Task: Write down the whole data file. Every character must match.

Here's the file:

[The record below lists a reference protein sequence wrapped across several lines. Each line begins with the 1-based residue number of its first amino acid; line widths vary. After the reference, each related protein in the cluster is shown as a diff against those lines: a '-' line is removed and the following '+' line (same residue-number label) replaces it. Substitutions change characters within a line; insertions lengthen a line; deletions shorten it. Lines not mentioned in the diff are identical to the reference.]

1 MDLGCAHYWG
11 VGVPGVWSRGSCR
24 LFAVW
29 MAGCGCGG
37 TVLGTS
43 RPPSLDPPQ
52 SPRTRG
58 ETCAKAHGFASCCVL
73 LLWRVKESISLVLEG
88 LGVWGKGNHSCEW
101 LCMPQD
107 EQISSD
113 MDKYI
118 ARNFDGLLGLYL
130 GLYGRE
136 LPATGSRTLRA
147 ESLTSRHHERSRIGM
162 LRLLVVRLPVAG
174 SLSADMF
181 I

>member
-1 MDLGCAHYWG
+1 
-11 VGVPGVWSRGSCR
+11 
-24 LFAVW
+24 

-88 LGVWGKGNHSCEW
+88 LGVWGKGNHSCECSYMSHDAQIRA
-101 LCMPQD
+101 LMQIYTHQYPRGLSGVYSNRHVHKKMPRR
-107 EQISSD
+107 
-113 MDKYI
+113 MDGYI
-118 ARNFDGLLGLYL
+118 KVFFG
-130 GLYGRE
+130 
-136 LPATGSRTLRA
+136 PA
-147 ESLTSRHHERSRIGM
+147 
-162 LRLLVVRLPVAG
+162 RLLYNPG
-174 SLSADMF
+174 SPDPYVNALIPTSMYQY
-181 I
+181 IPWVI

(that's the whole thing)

[The record below lists a reference protein sequence wrapped across several lines. Each line begins with the 1-based residue number of its first amino acid; line widths vary. After the reference, each related protein in the cluster is shown as a diff against those lines: a '-' line is removed and the following '+' line (same residue-number label) replaces it. Substitutions change characters within a line; insertions lengthen a line; deletions shorten it. Lines not mentioned in the diff are identical to the reference.]

1 MDLGCAHYWG
11 VGVPGVWSRGSCR
24 LFAVW
29 MAGCGCGG
37 TVLGTS
43 RPPSLDPPQ
52 SPRTRG
58 ETCAKAHGFASCCVL
73 LLWRVKESISLVLEG
88 LGVWGKGNHSCEW
101 LCMPQD
107 EQISSD
113 MDKYI
118 ARNFDGLLGLYL
130 GLYGRE
136 LPATGSRTLRA
147 ESLTSRHHERSRIGM
162 LRLLVVRLPVAG
174 SLSADMF
181 I

>member
-1 MDLGCAHYWG
+1 
-11 VGVPGVWSRGSCR
+11 
-24 LFAVW
+24 

-88 LGVWGKGNHSCEW
+88 LGVWGKGNHSCECSYMSHDAQIRA
-101 LCMPQD
+101 LMQIYTHQYPRGLSGVYSNRHVHKKMPRR
-107 EQISSD
+107 
-113 MDKYI
+113 MDGYI
-118 ARNFDGLLGLYL
+118 KVFFG
-130 GLYGRE
+130 
-136 LPATGSRTLRA
+136 PA
-147 ESLTSRHHERSRIGM
+147 
-162 LRLLVVRLPVAG
+162 RLLYNPG
-174 SLSADMF
+174 SPDPYVNALIPTSMYQY
-181 I
+181 IPWVI